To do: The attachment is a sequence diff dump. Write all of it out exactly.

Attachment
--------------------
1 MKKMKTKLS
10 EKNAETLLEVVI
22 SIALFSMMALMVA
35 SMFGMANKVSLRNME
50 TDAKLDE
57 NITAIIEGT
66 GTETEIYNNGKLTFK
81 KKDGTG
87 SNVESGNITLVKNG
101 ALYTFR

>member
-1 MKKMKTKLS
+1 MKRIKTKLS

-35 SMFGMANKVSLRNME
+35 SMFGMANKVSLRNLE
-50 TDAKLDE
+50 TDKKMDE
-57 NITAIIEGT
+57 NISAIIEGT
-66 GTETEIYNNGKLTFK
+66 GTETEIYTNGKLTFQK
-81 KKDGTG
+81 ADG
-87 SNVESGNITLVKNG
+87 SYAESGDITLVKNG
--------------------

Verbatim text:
1 MKKMKTKLS
10 EKNAETLLEVVI
22 SIALFSMMALMVA
35 SMFGMANKVSLRNME
50 TDAKLDE
57 NITAIIEGT
66 GTETEIYNNGKLTFK
81 KKDGTG
87 SNVESGNITLVKNG
101 ALYTFR

>member
-1 MKKMKTKLS
+1 MKRIKTKLS

-35 SMFGMANKVSLRNME
+35 SMFGMANKVSLRNLE
-50 TDAKLDE
+50 TDKKMDE
-57 NITAIIEGT
+57 NISAIIEGT
-66 GTETEIYNNGKLTFK
+66 GTETEIYTNGKLTFQK
-81 KKDGTG
+81 ADG
-87 SNVESGNITLVKNG
+87 SYAESGDITLVKNG